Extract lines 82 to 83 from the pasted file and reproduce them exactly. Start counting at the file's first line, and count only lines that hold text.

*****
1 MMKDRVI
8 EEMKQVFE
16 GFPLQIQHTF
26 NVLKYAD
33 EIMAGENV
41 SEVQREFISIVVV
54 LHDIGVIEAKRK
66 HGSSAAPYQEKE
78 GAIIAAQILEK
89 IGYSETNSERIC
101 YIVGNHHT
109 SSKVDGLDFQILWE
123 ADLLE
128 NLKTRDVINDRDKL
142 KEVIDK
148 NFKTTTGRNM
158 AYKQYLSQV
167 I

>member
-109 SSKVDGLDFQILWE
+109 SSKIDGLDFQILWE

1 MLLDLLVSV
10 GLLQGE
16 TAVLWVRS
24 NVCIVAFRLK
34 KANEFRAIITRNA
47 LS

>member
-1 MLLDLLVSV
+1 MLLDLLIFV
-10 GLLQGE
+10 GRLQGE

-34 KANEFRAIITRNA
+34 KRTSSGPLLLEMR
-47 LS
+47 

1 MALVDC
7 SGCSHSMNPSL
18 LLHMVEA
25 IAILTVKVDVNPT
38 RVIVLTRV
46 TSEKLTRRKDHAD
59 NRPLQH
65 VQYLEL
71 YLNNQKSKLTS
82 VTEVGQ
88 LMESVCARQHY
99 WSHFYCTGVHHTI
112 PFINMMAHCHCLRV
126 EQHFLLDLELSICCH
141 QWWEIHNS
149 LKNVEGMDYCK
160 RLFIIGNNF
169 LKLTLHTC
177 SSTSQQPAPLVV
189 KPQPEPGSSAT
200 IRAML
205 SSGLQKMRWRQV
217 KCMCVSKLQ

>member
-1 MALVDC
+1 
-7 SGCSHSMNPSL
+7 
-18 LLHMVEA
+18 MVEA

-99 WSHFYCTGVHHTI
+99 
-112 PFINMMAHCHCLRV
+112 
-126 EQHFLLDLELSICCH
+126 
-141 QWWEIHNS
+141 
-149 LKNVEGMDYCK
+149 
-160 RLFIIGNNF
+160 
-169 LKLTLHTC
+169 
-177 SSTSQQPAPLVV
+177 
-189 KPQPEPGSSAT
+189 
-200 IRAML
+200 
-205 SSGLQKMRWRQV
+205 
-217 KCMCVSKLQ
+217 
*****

+177 
-189 KPQPEPGSSAT